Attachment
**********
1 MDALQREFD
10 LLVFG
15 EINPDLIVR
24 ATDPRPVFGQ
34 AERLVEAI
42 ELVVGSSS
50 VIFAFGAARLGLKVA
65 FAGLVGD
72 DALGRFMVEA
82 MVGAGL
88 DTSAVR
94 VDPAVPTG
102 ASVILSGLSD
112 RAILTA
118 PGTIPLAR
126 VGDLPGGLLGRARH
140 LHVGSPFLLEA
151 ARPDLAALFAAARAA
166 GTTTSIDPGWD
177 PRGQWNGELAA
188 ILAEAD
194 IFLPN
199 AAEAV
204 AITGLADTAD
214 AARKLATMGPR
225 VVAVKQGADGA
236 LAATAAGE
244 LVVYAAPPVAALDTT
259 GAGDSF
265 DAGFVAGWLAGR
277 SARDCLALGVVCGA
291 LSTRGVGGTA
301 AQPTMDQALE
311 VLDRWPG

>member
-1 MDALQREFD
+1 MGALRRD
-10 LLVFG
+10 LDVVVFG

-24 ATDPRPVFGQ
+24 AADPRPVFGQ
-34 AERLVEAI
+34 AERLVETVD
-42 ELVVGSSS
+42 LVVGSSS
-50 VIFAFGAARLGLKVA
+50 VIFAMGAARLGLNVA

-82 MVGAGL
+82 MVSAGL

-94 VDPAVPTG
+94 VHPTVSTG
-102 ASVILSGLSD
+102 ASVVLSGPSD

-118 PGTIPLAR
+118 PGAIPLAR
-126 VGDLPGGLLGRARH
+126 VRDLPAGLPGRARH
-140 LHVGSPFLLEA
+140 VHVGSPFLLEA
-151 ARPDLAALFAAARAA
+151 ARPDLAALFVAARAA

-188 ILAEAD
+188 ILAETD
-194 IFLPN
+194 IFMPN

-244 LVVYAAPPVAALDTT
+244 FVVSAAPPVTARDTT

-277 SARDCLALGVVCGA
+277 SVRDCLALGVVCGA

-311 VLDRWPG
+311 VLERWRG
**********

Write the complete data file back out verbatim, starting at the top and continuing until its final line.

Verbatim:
1 MDALQREFD
10 LLVFG
15 EINPDLIVR
24 ATDPRPVFGQ
34 AERLVEAI
42 ELVVGSSS
50 VIFAFGAARLGLKVA
65 FAGLVGD
72 DALGRFMVEA
82 MVGAGL
88 DTSAVR
94 VDPAVPTG
102 ASVILSGLSD
112 RAILTA
118 PGTIPLAR
126 VGDLPGGLLGRARH
140 LHVGSPFLLEA
151 ARPDLAALFAAARAA
166 GTTTSIDPGWD
177 PRGQWNGELAA
188 ILAEAD
194 IFLPN
199 AAEAV
204 AITGLADTAD
214 AARKLATMGPR
225 VVAVKQGADGA
236 LAATAAGE
244 LVVYAAPPVAALDTT
259 GAGDSF
265 DAGFVAGWLAGR
277 SARDCLALGVVCGA
291 LSTRGVGGTA
301 AQPTMDQALE
311 VLDRWPG

>member
-1 MDALQREFD
+1 MGALRRD
-10 LLVFG
+10 LDVVVFG

-24 ATDPRPVFGQ
+24 AADPRPVFGQ
-34 AERLVEAI
+34 AERLVETVD
-42 ELVVGSSS
+42 LVVGSSS
-50 VIFAFGAARLGLKVA
+50 VIFAMGAARLGLNVA

-82 MVGAGL
+82 MVSAGL

-94 VDPAVPTG
+94 VHPTVSTG
-102 ASVILSGLSD
+102 ASVVLSGPSD

-118 PGTIPLAR
+118 PGAIPLAR
-126 VGDLPGGLLGRARH
+126 VRDLPAGLPGRARH
-140 LHVGSPFLLEA
+140 VHVGSPFLLEA
-151 ARPDLAALFAAARAA
+151 ARPDLAALFVAARAA

-188 ILAEAD
+188 ILAETD
-194 IFLPN
+194 IFMPN

-244 LVVYAAPPVAALDTT
+244 FVVSAAPPVTARDTT

-277 SARDCLALGVVCGA
+277 SVRDCLALGVVCGA

-311 VLDRWPG
+311 VLERWRG